Subsea pipelines and wells installed to support the oil and gas industry represent some of the most extensive and numerous anthropogenic structures throughout global marine ecosystems. There remains a paucity of information on the habitat value of these structures for fishery target species and, as a result, little understanding of how decommissioning should be conducted to minimise impacts to populations of these economically and socially important species. We assess the diversity and abundance of species that are targets of recreational and commercial fisheries on 33 subsea wells and 17 pipelines across the tropical northwest and temperate southeast marine regions of Australia. We examine relationships between fish identity and abundance and a range of environmental (e.g., depth, location), infrastructure-specific (e.g., pipeline position, diameter, age, length of pipeline, height of well, position on well), and biological (% cover of epibiota) variables using video filmed by remotely operated vehicles during their routine offshore inspection and maintenance campaigns. A total of 100 fishery target species were observed across subsea well and pipeline infrastructure, 56 species uniquely observed on pipelines and nine unique to wells. The families Lutjanidae (snapper), Serranidae (rock cods, groupers, perch), and Carangidae (trevallies) were most common and abundant on both wells and pipelines. In the northwest, lutjanids were most abundant around the base of wells, in shallow depths, on shorter wells, and where pipelines spanned the seafloor. A greater number of fishery target species and abundance of ocean perch (Helicolenus spp.) were also associated with pipelines that spanned the seafloor in temperate southeast Australia. The combined biomass of three species of snapper on wells in the northwest was 1,270 kg, with production levels for these species on each well estimated to be 105.2 g m2 year-1. The present study serves as an important reference point for informing decommissioning decisions for pipeline and well infrastructure and demonstrates the utility of industry-held data for science. We suggest that key predictor variables identified here be incorporated into comprehensive before-after-control-impact scientific studies for specific fields/assets to enable the prediction of potential impacts of decommissioning scenarios on marine communities present and quantification of such impacts after the decommissioning activity has occurred.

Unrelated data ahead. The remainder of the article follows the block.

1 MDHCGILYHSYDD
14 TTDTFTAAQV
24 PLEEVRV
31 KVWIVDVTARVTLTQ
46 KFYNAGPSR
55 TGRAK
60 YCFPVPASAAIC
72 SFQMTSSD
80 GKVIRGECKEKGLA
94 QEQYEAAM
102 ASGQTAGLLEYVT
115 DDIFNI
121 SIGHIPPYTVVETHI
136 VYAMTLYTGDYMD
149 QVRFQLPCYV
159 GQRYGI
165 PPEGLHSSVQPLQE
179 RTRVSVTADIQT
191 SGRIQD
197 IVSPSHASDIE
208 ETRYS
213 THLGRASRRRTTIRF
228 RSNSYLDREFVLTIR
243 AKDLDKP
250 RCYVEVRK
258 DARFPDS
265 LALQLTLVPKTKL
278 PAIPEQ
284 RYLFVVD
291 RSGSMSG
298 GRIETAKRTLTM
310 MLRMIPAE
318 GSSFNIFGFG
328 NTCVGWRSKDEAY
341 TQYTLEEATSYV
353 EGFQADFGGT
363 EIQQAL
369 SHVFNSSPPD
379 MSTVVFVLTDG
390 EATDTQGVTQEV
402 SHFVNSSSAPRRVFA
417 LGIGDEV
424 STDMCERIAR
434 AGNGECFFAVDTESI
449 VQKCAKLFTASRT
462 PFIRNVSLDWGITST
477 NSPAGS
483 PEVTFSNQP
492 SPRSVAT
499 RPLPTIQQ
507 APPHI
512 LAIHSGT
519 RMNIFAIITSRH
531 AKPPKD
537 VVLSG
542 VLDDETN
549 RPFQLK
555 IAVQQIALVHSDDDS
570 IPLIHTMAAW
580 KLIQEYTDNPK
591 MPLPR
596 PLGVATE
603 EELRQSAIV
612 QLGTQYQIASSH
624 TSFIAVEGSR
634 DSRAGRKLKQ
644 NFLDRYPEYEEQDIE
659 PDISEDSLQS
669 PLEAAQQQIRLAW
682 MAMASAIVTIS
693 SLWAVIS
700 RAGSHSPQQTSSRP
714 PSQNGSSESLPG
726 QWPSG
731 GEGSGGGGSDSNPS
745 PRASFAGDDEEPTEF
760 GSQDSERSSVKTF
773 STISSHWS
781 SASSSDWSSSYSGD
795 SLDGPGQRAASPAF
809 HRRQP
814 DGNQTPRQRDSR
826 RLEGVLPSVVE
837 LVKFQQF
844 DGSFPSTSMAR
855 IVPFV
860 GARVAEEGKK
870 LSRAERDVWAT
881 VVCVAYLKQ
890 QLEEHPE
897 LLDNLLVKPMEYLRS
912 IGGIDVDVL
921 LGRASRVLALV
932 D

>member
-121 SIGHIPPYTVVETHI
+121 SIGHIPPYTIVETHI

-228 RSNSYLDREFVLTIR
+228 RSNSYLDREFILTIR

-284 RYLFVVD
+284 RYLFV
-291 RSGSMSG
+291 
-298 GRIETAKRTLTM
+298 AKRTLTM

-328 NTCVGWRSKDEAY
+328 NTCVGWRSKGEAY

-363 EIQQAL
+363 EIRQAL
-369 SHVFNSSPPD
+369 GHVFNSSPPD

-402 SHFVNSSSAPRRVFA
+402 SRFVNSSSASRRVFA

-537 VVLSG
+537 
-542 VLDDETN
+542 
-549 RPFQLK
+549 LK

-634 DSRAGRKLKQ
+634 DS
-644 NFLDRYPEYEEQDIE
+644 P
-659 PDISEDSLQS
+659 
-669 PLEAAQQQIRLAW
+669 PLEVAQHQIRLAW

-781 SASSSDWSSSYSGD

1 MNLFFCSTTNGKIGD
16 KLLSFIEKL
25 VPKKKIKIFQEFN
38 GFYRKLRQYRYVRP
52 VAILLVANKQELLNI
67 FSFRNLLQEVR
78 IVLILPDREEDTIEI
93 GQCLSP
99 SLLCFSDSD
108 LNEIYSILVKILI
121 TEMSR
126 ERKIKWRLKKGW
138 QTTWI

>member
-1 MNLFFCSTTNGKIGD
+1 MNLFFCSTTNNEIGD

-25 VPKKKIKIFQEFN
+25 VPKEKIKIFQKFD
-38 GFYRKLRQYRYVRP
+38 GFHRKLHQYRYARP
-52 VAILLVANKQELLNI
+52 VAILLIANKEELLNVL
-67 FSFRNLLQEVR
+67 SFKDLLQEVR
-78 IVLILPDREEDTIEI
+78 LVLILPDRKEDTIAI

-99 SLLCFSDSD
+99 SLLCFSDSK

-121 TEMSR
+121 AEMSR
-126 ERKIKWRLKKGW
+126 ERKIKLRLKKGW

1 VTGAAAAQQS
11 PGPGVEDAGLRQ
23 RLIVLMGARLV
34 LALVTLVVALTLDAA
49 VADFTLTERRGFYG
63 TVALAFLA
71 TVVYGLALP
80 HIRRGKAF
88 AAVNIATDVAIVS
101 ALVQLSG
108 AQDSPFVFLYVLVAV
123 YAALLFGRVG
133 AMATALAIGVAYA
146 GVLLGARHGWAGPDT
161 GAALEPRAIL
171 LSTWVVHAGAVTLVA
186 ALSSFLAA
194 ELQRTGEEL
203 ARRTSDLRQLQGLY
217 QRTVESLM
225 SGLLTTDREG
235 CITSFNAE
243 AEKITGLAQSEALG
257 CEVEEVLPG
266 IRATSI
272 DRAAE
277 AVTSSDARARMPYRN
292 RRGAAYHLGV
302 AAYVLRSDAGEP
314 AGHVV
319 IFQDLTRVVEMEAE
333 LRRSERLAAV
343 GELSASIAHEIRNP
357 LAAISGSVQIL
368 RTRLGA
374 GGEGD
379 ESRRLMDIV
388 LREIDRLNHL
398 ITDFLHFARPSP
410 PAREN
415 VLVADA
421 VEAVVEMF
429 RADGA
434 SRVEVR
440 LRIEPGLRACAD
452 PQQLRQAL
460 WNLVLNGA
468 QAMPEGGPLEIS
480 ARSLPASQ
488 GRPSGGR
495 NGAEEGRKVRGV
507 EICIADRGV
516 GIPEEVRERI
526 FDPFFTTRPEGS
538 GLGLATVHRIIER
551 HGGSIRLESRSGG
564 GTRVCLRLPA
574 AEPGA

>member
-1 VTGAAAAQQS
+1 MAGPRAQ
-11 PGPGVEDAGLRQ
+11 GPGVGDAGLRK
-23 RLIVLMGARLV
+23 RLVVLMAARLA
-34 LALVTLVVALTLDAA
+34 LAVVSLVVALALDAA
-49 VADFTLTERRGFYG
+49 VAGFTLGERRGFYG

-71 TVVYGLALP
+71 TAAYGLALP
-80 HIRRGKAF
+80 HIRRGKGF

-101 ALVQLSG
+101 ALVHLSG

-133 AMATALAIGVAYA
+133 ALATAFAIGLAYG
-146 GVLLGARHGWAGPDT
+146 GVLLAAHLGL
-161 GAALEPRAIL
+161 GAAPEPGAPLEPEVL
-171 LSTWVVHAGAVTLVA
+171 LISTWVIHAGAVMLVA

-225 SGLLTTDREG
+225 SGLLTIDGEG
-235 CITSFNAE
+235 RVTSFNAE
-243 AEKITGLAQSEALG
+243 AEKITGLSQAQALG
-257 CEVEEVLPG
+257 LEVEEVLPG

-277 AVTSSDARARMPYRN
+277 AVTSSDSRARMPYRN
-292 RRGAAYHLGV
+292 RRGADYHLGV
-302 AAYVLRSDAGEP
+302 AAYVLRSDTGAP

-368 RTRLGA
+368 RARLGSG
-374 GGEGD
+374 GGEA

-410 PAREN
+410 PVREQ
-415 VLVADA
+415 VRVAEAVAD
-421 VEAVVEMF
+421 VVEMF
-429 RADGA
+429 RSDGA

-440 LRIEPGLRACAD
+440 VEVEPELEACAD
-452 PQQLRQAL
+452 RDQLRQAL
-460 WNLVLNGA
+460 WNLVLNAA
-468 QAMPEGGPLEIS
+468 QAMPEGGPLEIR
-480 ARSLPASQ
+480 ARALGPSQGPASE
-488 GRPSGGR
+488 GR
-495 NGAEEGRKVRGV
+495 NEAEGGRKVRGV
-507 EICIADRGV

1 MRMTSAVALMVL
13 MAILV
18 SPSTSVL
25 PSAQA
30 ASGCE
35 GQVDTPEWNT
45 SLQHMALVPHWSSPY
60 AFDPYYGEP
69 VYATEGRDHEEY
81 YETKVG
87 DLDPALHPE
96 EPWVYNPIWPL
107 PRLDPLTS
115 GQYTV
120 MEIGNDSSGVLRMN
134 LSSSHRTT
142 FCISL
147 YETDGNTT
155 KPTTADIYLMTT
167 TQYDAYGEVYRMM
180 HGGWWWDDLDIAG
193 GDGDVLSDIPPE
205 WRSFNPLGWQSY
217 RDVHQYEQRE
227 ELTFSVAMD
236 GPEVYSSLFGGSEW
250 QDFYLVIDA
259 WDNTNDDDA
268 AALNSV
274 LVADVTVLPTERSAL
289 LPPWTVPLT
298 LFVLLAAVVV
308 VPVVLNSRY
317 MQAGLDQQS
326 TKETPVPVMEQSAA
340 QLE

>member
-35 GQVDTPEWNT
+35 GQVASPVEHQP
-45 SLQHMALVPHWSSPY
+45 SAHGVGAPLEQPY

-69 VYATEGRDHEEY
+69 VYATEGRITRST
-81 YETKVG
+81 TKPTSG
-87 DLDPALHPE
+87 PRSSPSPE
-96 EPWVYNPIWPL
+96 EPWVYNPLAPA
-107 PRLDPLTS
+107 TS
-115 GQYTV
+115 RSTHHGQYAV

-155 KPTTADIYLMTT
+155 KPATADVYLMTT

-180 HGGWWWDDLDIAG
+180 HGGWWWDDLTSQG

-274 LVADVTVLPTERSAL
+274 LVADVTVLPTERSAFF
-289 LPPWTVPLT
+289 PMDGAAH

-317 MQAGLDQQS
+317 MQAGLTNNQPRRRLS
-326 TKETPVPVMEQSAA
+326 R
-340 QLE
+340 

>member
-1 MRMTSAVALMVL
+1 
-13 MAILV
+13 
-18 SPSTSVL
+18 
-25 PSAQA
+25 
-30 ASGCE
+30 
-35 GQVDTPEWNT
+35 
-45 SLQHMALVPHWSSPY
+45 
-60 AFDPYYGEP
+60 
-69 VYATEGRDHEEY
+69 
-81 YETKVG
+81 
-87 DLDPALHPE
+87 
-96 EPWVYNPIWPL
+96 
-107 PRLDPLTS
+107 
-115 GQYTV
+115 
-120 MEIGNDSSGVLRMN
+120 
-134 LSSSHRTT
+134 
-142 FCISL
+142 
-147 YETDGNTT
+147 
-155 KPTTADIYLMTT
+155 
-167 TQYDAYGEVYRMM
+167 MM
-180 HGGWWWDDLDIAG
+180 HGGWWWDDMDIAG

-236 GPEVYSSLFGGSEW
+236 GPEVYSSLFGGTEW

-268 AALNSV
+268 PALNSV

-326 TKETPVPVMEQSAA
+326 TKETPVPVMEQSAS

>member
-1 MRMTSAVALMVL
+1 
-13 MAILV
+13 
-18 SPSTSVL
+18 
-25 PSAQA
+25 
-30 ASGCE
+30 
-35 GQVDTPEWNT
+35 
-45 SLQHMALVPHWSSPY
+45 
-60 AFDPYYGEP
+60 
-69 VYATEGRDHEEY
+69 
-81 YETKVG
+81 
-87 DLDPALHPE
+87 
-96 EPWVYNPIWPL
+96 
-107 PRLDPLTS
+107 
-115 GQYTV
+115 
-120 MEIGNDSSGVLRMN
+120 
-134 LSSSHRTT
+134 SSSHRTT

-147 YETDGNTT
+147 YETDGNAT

1 Introduction